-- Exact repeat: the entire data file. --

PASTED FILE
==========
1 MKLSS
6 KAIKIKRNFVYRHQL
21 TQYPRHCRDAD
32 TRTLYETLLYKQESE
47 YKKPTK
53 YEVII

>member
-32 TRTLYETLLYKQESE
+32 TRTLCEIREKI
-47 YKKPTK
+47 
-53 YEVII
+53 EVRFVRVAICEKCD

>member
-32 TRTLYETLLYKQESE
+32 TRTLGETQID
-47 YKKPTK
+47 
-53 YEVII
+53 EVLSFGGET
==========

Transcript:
1 MKLSS
6 KAIKIKRNFVYRHQL
21 TQYPRHCRDAD
32 TRTLYETLLYKQESE
47 YKKPTK
53 YEVII

>member
-32 TRTLYETLLYKQESE
+32 TRTLCEIREKI
-47 YKKPTK
+47 
-53 YEVII
+53 EVRFVRVAICEKCD

>member
-32 TRTLYETLLYKQESE
+32 TRTLGETQID
-47 YKKPTK
+47 
-53 YEVII
+53 EVLSFGGET